3.  We are tagged as ­Heirs.

11 We have also received an inheritance in Him, predestined according to the purpose of the One who works out everything in agreement with the decision of His will, 12 so that we who had already put our hope in the Messiah might bring praise to His glory.

13 When you heard the message of truth, the gospel of your salvation, and when you believed in Him, you were also sealed with the promised Holy Spirit. 14 He is the down payment of our inheritance, for the redemption of the possession, to the praise of His glory.

Not only were we redeemed and adopted. God went a step further. He tagged us as heirs.  He proclaimed that we would be the recipients of an incredible inheritance that was given to us through Christ Jesus.

We are blessed with an everlasting inheritance.

When we are a part of God’s family we are adopted. We are recipients of an eternal inheritance.

Oh, to live in the love that sent a sinless Savior to a dying world to claim us as yours!

Jim Elliot described it like this:

He is no fool if he should choose to give the things he cannot keep to buy what He could never lose.

 Isaac Watts said it this way:

When I survey the wondrous cross

On which the Prince of glory died,

My richest gain I count but loss,

And pour contempt on all my pride.

Paul writes in the letter to Philippians:

I want to know Christ and the power of his resurrection and the fellowship of sharing in his sufferings, becoming like him in his death, and so, somehow, to attain to the resurrection from the dead.

The Message Bible puts it this way:

I gave up all that inferior stuff so I could know Christ personally, experience his resurrection power, be a partner in his suffering, and go all the way with him to death itself.

Phil. 3:10-11

Is there any finite ecstasy, happiness, any exhilaration with an expiration date that could compare to eternal adventure with someone so awesome that he created the hammerhead shark and the hummingbird? Could there be any thing greater than to know him intimately?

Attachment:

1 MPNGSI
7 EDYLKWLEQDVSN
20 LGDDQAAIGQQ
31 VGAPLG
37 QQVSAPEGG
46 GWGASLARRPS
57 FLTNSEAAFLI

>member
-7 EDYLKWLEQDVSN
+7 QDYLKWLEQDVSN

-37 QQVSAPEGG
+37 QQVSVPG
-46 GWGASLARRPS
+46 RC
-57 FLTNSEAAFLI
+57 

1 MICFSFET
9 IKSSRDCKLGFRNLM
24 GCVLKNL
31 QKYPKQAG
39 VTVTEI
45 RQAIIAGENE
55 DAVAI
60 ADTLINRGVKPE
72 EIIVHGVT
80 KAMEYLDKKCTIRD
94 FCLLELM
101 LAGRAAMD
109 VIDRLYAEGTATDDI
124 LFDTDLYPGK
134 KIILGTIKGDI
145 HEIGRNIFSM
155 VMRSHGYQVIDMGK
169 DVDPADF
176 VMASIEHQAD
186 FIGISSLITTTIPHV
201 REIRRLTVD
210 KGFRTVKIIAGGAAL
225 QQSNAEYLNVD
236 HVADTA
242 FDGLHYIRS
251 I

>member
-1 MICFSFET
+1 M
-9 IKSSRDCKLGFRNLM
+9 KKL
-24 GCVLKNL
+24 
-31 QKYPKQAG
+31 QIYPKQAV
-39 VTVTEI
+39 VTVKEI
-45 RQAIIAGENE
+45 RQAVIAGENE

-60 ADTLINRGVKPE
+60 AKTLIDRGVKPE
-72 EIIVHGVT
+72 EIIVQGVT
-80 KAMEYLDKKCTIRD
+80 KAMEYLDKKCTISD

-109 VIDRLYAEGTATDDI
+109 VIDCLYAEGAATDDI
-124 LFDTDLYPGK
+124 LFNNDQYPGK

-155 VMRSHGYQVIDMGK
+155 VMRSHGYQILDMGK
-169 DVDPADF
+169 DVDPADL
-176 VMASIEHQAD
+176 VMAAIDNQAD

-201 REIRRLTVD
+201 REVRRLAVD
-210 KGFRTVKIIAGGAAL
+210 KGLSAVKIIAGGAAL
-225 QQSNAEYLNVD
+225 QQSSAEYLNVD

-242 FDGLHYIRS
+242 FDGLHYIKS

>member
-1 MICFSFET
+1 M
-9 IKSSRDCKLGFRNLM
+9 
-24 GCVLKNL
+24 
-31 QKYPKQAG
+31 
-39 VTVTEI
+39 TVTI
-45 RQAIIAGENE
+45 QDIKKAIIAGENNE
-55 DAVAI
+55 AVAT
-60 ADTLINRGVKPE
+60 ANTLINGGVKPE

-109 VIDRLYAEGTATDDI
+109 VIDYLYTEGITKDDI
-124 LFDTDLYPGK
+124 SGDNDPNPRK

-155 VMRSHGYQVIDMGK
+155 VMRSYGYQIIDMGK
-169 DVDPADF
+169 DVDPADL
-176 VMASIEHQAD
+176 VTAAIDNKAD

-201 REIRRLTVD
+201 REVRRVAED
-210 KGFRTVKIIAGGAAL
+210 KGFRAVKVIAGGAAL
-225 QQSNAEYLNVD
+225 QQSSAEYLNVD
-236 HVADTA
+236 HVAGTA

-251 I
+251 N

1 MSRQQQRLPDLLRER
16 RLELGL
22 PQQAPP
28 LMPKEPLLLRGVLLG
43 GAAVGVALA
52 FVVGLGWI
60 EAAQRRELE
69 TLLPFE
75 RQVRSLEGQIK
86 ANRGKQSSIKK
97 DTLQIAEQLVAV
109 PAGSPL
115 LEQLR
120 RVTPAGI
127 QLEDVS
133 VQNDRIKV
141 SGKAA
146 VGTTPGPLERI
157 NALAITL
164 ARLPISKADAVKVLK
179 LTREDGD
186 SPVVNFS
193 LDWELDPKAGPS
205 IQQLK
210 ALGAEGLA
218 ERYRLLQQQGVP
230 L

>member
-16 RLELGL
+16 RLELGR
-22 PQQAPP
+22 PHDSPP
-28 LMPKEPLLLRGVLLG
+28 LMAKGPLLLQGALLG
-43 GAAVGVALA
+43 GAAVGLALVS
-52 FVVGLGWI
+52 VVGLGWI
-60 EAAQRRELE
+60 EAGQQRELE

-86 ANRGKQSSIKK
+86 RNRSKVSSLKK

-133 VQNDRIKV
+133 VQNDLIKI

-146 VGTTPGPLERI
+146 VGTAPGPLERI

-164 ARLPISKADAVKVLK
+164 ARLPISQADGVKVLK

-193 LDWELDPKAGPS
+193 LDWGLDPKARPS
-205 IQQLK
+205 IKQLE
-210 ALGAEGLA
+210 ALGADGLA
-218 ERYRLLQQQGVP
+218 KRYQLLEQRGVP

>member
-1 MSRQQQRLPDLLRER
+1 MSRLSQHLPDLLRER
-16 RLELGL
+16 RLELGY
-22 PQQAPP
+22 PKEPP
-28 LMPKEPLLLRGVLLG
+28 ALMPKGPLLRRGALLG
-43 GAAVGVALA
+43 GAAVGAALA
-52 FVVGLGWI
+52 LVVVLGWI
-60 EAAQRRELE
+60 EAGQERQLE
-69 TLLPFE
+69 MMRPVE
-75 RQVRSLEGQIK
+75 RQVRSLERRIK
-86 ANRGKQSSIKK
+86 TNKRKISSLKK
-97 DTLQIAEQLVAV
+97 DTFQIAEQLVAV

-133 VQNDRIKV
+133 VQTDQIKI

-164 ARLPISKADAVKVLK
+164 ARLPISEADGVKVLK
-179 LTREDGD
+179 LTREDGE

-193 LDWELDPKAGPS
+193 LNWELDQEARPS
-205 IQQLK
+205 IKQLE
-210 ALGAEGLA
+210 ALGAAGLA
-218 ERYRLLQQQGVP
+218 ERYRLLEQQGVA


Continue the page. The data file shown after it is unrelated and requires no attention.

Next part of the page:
John the beloved said:

Behold what manner of love the father has given unto us that we are called the sons (and daughters) of God.

Again Isaac Watts:

Were the whole realm of nature mine,

That were a present far too small;

Love so amazing, so divine,

Demands my soul, my life, my all.

If only we could make this our obsession—

Not for our own glory, not that we can stand before heretics and say, “I told you so.” Not because we are good- far be it from us to think that we in ourselves deserve the title “good.” Our righteousness is nothing.

May we have such a hunger for God, such a desire to enter into his chambers, such a hope to see the holy smoke and fire, to be baptized into the extraordinary and exiled from the typical. May we not miss the bliss of God’s pleasure and the breeze stirs by the wings of angels.

May we want to know Him. And what devastates every smallish notion of God, what vaporizes the current of my finite mind is that this God who created everything. The one who crowned Kilimanjaro with snow and taught each cardinal to fly is on a quest for my heart. And it’s an all or nothing proposition. Do you want to know him? Do you want to know Christ? Do you want to know Christ and the power of his resurrection and the fellowship of sharing in his sufferings, becoming like him in his death, so, somehow, to attain to the resurrection from the dead?

Do you want to know Christ this who has loved you before there was you?

Conclude with the reflection song by Casting Crowns:  “Who am I?”

Prayer:

Father, I thank you that you have given us a different way to live our lives. We realize that the battle for our lives is really a battle for identity.  We often see ourselves as insufficient, cursed and unsatisfactory. We know that’s not the way you see us. You see us wrapped in your righteousness. Prepared for your purpose.  Eternally important and deeply loved How can this be? Is your love, grace and freedom really that strong? Strong enough to know us, claim us, redeem us and empower us?

 

Who are we that you would care for us like that? Who are we that you would choose us? Who are we that you would place your holy hands on us? Enter into our story and make it a part of Your story?

 

Lord, outside of You we are a vanishing vapor, a fleeting flower… here today, gone tomorrow. But in your words you say that we are valuable. We are chosen

 

We are Yours forever. We are set apart. We are being transformed. Help us to live with that perspective. Help us, as difficult as it seems some days.